The Additional Value of Three-Dimensional Transesophageal Echocardiography in Complex Aortic Prosthetic Heart Valve Endocarditis

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Two-dimensional transthoracic and transesophageal echocardiography (2DTTE and 2DTEE) may fail to detect signs of prosthetic heart valve (PHV) endocarditis due to acoustic shadowing. Three-dimensional (3D) TEE may have additional value; however, data are scarce. This study was performed to investigate the additional value of 3DTEE for the detection of aortic PHV endocarditis and the extent of the disease process.


Retrospective analysis of complex aortic PHV endocarditis cases that underwent 2DTTE, 2DTEE, and 3DTEE before surgery. Echocardiograms were individually assessed by 2 cardiologists blinded for the outcome. Surgical and pathological inspection served as the reference standard for vegetations and peri-annular extensions (abscesses/mycotic aneurysms). To determine if the proximal coronary arteries were involved in the inflammatory process as well, computed tomography angiography findings were added to reference standard.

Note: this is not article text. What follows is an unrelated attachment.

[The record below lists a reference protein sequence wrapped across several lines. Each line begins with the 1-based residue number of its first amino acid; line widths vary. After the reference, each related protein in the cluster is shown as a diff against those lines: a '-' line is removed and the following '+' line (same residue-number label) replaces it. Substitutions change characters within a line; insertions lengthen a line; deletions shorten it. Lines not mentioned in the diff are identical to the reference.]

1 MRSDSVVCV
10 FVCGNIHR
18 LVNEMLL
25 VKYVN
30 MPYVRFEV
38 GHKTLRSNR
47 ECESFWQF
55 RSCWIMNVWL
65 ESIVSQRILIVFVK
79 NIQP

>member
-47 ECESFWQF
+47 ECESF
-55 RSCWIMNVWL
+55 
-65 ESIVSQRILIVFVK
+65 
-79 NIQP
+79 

Fifteen aortic PHV endocarditis cases were identified. According to the reference standard, all 15 cases had peri-annular extensions, 13 of which had a close relationship with the proximal right and/or left coronary artery. In 6 of 15 patients, a vegetation was present. Combined 2DTTE/TEE missed 1/6 vegetations and 1/15 peri-annular extensions. After addition of 3DTEE, all vegetations (6/6) and peri-annular extensions (15/15) were detected, without adding false positives. Compared to 2DTEE, in 3/15 cases, 3DTEE resulted in better delineation of the anatomical relationship of the proximal coronary arteries to the peri-annular extensions. As a result, 3DTEE had an additional value in 5/15 cases.


In complex aortic, PHV endocarditis 3DTEE may have additional value compared to 2D echocardiography.

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